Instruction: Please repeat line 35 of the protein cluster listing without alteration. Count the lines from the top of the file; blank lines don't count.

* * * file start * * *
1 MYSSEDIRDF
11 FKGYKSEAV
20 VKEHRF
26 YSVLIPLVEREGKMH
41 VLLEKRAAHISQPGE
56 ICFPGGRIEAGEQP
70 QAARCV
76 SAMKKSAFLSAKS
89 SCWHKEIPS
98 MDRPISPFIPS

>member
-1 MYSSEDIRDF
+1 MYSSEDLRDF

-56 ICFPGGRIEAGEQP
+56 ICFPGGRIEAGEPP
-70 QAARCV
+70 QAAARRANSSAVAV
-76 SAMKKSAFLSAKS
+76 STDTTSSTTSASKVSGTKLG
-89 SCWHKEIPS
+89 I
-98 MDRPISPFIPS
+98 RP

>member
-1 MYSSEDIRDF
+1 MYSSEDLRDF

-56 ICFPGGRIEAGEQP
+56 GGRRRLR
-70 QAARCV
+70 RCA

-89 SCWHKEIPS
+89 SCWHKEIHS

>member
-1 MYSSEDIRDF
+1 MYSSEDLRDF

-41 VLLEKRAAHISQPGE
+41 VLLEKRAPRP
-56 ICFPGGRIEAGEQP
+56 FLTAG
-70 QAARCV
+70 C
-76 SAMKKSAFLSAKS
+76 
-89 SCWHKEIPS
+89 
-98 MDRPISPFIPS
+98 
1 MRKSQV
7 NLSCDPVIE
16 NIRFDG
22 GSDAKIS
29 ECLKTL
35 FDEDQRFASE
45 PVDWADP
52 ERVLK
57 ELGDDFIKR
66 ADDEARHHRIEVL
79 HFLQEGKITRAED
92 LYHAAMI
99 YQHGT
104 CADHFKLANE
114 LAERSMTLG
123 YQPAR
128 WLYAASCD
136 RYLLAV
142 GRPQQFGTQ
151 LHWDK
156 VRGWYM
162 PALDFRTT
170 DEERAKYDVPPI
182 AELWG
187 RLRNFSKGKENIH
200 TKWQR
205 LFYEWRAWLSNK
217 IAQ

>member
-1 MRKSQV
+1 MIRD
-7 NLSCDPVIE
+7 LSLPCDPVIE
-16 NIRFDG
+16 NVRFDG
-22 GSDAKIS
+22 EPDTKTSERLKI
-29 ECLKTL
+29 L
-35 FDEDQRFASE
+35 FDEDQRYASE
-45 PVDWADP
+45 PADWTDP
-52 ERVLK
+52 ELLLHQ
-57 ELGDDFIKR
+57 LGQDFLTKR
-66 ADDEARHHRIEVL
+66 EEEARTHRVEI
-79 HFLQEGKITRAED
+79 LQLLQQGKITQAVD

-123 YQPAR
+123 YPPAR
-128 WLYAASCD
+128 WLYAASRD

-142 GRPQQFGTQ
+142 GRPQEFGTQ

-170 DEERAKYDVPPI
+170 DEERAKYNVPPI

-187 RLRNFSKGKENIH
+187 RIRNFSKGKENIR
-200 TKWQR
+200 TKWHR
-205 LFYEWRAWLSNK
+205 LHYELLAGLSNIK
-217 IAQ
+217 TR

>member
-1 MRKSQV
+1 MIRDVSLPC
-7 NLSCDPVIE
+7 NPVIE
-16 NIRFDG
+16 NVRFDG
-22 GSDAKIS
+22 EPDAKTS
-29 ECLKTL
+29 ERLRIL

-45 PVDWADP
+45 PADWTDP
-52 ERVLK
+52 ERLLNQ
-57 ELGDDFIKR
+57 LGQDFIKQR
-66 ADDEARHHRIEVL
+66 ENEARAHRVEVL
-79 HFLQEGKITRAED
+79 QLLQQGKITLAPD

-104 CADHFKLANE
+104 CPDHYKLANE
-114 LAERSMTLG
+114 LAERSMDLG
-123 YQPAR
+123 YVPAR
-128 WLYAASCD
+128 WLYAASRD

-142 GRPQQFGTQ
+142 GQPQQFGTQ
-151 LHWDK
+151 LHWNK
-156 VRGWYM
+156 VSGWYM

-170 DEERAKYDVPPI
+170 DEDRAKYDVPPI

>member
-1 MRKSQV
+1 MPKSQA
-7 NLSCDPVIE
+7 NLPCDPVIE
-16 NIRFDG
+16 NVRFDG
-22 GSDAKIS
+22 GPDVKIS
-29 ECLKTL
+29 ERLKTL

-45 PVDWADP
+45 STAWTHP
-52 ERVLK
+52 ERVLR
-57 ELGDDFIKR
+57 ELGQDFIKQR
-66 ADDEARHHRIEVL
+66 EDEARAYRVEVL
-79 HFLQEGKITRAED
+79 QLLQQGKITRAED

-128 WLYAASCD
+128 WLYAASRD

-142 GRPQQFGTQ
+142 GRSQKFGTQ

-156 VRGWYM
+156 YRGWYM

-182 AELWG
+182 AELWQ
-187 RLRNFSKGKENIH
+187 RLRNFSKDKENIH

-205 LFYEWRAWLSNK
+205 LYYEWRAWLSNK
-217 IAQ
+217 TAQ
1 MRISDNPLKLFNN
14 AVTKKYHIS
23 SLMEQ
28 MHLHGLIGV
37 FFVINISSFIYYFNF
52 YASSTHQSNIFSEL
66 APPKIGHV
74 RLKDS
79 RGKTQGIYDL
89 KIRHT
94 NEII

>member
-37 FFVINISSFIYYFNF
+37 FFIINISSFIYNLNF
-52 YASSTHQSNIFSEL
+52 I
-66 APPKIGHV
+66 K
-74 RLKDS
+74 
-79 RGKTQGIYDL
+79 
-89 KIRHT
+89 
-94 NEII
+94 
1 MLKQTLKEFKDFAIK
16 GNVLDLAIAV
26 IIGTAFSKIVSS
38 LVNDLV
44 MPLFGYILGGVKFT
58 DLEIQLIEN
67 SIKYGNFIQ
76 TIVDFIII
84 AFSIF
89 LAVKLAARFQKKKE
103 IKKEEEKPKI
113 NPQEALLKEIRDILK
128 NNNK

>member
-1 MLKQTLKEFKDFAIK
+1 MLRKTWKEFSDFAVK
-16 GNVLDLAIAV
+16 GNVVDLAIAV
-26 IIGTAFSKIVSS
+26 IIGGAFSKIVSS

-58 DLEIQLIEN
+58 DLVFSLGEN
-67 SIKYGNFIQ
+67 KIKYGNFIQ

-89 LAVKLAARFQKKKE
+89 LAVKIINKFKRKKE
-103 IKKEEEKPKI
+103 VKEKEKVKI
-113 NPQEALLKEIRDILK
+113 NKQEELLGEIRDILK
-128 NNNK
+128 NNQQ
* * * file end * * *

+1 MYSSEDLRDF